Despite these recent contributions and advancements in the field of study, theories about precisely who made the figurines have remained somewhat static, especially in regards to the small to medium-sized pieces which are the most studied. While rarely articulated or even explicitly stated, underlying many accounts on the artefacts is the notion that the visually refined, anatomically detailed and colourfully decorated small to medium-sized figurines were made by highly skilled individuals described as “artists” (Myres, 1902/3, p.371; Rutkowski, 1991, p.51), while the less visually refined, anatomically detailed and colourfully decorated figurines were made by less skilled individuals portrayed as “potters” or “artisans” (Rutkowski, 1991, p.51; Pilali-Papasteriou, 1992, p.207) (see e.g. Myres, 1902/3; Rutkowski, 1991; Pilali-Papasteriou, 1992; Rethemiotakis, 1997, 1998, 2001). Moreover, often implied in these interpretations are the views that the refined figurines’ makers worked with advanced technological methods in vibrant, centralised or specialised workshops, while the simpler figurines’ makers worked with low forms of technology in small, independent, provincial or rural units.
By reason of their simple logic, these postulations have largely persisted. However, in the light of recent research and especially of materially-focused and experientially-based investigations on figurine production (see Morris et al., 2019; Murphy, 2018, in preparation), the reasoning outlined above appears somewhat reductive, especially where the less visually refined figurines are concerned. While I certainly do not dispute the fact that some figurine makers may have indeed been more adept than others, or that some workspaces may have benefitted from better equipment than others, this reasoning presently manifests a number of problems. First, it is evident that it was initially almost exclusively founded on appraisals of the figurines’ appearances, which were inevitably governed by the archaeologists’ modern aesthetic sensitivities. As well as reflecting a socio-culturally defined sensory bias, this approach therefore also provoked the problematic conflation of an object’s appearance with a craftsperson’s abilities. The reasoning under discussion effectively works on the assumptions that skill is invariably reflected by an object’s appearance and that skilled craftspeople always seek to produce visually-pleasing objects. It entirely neglects the artefacts’ compositional, constructional and structural qualities, and it fails to consider the forms and degrees of knowledge required for the successful completion of clay preparation, of the modelling and assembling of the figurines and of the objects’ firing. Consequently, the idea of what a ‘well-made’, technologically advanced and successfully decorated figurine consisted of has long been disproportionately based on aesthetic parameters. However, as a few, mostly recent, studies have demonstrated, the majority of studied peak sanctuary figurines were in reality manufactured with efficient techniques and are thus structurally sound and adequate, although their visual quality varies both from site to site and at a single given site (Zeimbeki, 1998; Morris, 2009, 2017; Murphy, 2018, in preparation).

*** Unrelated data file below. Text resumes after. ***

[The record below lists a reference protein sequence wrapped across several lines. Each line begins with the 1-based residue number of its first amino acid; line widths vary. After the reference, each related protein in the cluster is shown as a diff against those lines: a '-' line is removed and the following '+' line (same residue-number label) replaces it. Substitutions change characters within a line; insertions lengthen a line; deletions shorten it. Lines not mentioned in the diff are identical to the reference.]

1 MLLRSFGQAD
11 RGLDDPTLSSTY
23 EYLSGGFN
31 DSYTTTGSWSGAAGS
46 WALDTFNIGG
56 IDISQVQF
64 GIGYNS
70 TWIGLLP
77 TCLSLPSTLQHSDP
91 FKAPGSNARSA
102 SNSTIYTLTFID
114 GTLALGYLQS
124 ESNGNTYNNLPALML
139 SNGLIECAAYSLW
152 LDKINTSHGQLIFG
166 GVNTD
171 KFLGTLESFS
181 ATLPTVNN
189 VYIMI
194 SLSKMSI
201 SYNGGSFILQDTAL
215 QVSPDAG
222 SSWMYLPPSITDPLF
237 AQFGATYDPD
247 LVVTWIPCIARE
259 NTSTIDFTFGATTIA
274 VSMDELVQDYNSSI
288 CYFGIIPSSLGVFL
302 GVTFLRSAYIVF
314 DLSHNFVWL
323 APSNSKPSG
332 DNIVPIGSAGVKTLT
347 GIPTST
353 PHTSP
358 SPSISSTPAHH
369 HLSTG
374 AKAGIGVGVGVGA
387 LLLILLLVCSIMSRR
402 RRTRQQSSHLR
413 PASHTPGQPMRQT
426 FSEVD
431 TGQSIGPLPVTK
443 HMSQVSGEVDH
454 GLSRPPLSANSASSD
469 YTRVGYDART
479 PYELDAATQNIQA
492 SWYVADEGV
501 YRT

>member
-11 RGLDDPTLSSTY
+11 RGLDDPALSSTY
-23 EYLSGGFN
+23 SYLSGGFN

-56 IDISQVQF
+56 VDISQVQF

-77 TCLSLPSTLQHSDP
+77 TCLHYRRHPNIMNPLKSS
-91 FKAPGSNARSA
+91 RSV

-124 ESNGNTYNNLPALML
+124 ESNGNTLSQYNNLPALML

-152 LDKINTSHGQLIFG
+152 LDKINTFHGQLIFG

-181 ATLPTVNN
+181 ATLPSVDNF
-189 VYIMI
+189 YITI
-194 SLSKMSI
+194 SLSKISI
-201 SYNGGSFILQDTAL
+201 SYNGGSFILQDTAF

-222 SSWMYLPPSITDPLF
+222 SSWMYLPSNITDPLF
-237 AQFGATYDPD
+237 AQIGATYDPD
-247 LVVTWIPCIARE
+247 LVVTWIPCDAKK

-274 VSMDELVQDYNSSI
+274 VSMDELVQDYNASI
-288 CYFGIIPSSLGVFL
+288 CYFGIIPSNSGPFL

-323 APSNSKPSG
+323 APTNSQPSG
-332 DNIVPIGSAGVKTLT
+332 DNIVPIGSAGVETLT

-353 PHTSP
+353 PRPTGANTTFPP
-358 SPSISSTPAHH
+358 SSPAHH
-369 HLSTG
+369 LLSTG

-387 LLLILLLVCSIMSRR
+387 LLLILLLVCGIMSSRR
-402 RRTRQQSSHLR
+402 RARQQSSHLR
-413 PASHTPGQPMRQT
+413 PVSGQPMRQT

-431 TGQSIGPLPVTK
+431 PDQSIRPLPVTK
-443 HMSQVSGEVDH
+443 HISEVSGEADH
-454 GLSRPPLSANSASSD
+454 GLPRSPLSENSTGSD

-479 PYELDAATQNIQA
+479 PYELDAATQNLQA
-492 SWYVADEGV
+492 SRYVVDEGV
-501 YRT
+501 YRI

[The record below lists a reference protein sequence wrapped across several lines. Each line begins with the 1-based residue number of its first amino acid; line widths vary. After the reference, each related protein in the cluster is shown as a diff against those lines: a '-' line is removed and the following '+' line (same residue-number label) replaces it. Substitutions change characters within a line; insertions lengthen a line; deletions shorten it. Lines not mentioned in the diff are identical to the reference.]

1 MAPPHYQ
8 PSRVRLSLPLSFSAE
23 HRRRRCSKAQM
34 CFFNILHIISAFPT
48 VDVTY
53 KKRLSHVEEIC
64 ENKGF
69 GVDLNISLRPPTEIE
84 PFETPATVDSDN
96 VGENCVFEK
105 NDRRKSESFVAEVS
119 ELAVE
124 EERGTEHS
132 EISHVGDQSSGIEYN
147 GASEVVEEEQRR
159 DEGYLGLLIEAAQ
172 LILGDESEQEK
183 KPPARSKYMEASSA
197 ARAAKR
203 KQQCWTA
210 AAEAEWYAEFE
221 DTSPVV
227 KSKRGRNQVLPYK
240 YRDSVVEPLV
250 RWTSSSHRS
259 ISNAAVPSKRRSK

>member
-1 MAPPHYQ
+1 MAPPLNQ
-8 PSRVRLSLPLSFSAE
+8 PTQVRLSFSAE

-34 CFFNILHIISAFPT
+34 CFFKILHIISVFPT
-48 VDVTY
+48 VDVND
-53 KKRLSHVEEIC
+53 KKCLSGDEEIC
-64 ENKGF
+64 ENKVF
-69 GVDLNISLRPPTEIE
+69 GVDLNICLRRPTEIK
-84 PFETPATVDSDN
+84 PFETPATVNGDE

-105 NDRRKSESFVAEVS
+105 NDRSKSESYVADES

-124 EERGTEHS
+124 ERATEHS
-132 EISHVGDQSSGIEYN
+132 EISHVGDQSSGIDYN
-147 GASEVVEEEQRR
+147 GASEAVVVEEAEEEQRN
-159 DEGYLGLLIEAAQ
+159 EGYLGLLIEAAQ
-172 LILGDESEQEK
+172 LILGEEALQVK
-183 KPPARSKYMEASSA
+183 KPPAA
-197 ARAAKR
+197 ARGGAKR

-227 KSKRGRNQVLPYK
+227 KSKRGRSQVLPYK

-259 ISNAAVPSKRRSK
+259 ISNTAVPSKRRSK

Second, this reasoning divides artists from potters and artisans, but neither articulates the reasons for this distinction nor defines what these two titles precisely mean in the Aegean Bronze Age context. Moreover, this modernist distinction places these – apparently different – occupations on a hierarchical scale. Scaling is, however, unhelpful since it remains entirely unknown whether such distinctions existed in Bronze Age Crete and if they did, whether they were relevant to aptitude, social standing, to urban or rural location, to technological use, or to workspace type. Third, the reasoning outlined above entirely overlooks the possibility that the workspace in which the figurines were produced involved a number of differently skilled individuals and fails to consider that these individuals may have undertaken tasks in line with their knowledge and experience. The view that the person modelling and assembling the figurines was also in charge of their firing remains pure conjecture. In fact, a recent study on the artefacts’ chaîne opératoire revealed that the artefacts’ production involved a number of different technologies, requiring different forms of training and knowledge, in which a number of differently experienced and specialised individuals may have participated (Murphy, in preparation).